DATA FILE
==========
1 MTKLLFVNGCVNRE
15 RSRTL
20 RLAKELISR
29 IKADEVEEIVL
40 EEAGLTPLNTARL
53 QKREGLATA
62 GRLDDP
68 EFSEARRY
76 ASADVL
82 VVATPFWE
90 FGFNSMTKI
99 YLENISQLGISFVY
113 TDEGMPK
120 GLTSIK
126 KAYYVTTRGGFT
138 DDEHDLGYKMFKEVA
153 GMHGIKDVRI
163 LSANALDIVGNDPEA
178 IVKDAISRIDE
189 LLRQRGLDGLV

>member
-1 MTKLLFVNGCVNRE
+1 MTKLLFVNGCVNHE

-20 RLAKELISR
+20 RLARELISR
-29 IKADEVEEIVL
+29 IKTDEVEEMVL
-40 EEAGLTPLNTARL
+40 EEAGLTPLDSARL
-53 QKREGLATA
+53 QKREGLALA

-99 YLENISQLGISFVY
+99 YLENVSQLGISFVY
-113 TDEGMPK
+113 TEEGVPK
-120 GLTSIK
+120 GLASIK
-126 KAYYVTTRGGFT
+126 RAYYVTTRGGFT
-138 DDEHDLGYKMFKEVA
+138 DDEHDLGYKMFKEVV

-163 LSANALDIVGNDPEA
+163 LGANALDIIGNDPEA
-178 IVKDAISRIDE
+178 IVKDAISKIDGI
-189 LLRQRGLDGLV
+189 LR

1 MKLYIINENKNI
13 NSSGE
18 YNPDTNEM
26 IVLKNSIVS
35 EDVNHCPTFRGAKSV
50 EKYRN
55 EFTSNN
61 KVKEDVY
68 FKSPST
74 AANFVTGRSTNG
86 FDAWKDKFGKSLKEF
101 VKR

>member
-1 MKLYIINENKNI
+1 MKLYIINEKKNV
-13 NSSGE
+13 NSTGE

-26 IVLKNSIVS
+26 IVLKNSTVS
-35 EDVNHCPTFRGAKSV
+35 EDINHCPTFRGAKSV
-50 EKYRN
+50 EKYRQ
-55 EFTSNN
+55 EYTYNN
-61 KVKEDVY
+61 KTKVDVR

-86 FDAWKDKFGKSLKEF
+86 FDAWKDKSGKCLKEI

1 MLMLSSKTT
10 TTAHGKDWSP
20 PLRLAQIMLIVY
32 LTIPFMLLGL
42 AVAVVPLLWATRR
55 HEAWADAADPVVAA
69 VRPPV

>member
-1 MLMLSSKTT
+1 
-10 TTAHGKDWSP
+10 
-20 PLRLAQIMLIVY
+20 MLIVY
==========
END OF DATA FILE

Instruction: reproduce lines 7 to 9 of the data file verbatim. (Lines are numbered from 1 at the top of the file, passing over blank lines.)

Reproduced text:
62 GRLDDP
68 EFSEARRY
76 ASADVL